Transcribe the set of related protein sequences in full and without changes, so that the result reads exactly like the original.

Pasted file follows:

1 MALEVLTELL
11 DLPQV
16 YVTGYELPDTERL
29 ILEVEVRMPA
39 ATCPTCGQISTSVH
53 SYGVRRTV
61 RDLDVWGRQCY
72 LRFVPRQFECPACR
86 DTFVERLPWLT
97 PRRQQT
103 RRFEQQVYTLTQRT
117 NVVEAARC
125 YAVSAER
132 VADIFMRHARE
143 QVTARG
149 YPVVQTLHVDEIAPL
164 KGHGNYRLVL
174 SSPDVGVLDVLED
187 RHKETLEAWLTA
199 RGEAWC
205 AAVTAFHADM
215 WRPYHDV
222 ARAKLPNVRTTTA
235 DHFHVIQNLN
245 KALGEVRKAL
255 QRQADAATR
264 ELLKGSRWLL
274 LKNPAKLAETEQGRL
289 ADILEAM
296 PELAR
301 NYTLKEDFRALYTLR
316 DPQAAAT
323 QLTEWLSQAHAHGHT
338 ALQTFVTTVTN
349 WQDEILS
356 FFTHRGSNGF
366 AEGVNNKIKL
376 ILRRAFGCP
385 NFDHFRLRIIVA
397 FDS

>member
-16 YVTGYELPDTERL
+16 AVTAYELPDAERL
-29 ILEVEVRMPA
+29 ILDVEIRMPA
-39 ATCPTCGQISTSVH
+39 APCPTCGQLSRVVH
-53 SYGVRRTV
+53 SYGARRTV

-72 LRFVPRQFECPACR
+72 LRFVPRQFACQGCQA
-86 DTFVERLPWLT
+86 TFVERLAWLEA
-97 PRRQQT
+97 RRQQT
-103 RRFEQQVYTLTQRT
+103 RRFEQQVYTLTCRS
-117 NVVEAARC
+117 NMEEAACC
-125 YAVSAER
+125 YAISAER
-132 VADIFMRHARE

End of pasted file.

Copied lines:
1 MALEVLTELL
11 DLPQV
16 YVTGYELPDTERL
29 ILEVEVRMPA
39 ATCPTCGQISTSVH
53 SYGVRRTV
61 RDLDVWGRQCY
72 LRFVPRQFECPACR
86 DTFVERLPWLT
97 PRRQQT
103 RRFEQQVYTLTQRT
117 NVVEAARC
125 YAVSAER
132 VADIFMRHARE
143 QVTARG
149 YPVVQTLHVDEIAPL
164 KGHGNYRLVL
174 SSPDVGVLDVLED
187 RHKETLEAWLTA
199 RGEAWC
205 AAVTAFHADM
215 WRPYHDV
222 ARAKLPNVRTTTA
235 DHFHVIQNLN
245 KALGEVRKAL
255 QRQADAATR
264 ELLKGSRWLL
274 LKNPAKLAETEQGRL
289 ADILEAM
296 PELAR
301 NYTLKEDFRALYTLR
316 DPQAAAT
323 QLTEWLSQAHAHGHT
338 ALQTFVTTVTN
349 WQDEILS
356 FFTHRGSNGF
366 AEGVNNKIKL
376 ILRRAFGCP
385 NFDHFRLRIIVA
397 FDS

>member
-16 YVTGYELPDTERL
+16 AVTAYELPDAERL
-29 ILEVEVRMPA
+29 ILDVEIRMPA
-39 ATCPTCGQISTSVH
+39 APCPTCGQLSRVVH
-53 SYGVRRTV
+53 SYGARRTV

-72 LRFVPRQFECPACR
+72 LRFVPRQFACQGCQA
-86 DTFVERLPWLT
+86 TFVERLAWLEA
-97 PRRQQT
+97 RRQQT
-103 RRFEQQVYTLTQRT
+103 RRFEQQVYTLTCRS
-117 NVVEAARC
+117 NMEEAACC
-125 YAVSAER
+125 YAISAER
-132 VADIFMRHARE